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The Connected Forces Initiative’s Relationship to the NATO Network Enabled Capability

The Connected Forces Initiative supports and enables the implementation of the overarching principles of the NATO Network Enabled Capability.

Status of the NATO Network Enabled Capability Concept
The NATO Network Enabled Capability (NNEC) focuses on increasing technical and non-technical interoperability to facilitate information sharing and exploitation.  During the last year, Allied Command Transformation (ACT) has moved from concept development into actual implementation.  The results of NNEC assessments, solutions, and recommendations from actual operations, like the Afghan Mission Network (AMN) in ISAF are significantly influencing NATO Capability Packages, information products and training venues.  These changes also affect actual operations; Communication and Information System capabilities; Joining, Membership and Exit Instructions and Standard Operating Procedures doctrine and policies.
Current solutions include technical aspects, but mainly focus on information management, processes, the proper use of information assurance and capabilities to extend mission information domains to include non-traditional partners, as per the comprehensive approach.  NNEC is also heavily influencing the development of the Future Mission Network (FMN) concept and the subsequent implementation plan.

34-imgThe Connected Forces Initiative's support to NNEC implementation
Presently, the Connected Forces Initiative (CFI) is the perfect vehicle to implement NNEC.
CFI is defined by the NATO Secretary General as "an initiative to complement Smart Defence.  One that mobilises all of NATO's resources so we strengthen our ability to work together in a truly connected way".  It does this through expanded education and training; increased exercises, especially with the NATO Response Force; and better use of technology.  Currently, the NNEC community is already working on these three areas to implement small operational NNEC achievements.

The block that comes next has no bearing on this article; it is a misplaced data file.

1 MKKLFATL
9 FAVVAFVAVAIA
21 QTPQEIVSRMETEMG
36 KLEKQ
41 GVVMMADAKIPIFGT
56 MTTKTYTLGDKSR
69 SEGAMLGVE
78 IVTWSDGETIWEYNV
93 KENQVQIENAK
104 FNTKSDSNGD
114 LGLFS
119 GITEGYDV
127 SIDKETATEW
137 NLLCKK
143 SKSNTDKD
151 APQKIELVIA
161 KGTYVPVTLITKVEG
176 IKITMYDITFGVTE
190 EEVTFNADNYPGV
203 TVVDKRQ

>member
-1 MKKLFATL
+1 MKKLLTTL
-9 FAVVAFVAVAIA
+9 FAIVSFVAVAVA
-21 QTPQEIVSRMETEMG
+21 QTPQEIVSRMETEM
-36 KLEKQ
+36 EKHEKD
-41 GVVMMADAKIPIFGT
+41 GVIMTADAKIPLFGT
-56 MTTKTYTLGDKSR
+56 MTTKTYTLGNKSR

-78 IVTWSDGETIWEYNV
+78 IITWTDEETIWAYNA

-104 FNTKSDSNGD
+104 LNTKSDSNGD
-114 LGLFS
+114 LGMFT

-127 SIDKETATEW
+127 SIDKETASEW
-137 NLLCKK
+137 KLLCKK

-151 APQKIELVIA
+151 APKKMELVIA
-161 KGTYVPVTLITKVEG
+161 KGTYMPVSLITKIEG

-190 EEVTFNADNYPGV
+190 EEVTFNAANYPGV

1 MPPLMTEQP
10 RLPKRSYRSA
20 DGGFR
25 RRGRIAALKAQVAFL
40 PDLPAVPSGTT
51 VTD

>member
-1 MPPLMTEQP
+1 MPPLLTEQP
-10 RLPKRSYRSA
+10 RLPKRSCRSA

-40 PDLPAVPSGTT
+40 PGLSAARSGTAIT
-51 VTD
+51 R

With the support of CFI, NNEC can be implemented on a much broader scope, faster and more efficiently, causing NNEC operational achievements (including better interoperability at all levels, better information sharing and exploitation and support for the comprehensive approach) to become available to the war-fighters sooner and better suited to their actual needs.

The Way Ahead
CFI would benefit significantly from using NNEC (which enforces technical and non-technical interoperability) as the pivotal objective of its roadmap.  Subsequently, the initiative could then use the three priority mechanisms (training, exercises and technology) to achieve (among others) the operational benefits identified through NNEC.  CFI would then become an optimal way to achieve immediate operational gains by synchronizing and coordinating efforts throughout the three mechanisms.
NNEC as a concept and CFI as the initiative that operationalizes it would quickly and efficiently achieve NATO's interoperability goals in a coordinated manner, as promulgated by Smart Defence, and as described by the Secretary General, during the last NATO Summit.
A key element of success for NNEC and CFI is collective awareness.  A coordinated understanding of both NNEC and the CFI is key to harmonizing the different CFI-related efforts NATO and Nations are presently conducting.  This topic is the focus of the 2013 NNEC Conference "coNNECting Forces" in Lisbon, Portugal, 23-25 April, which has just concluded.  For the results of the conference, please visit the NNEC Website at: www.act.nato.int/nnec

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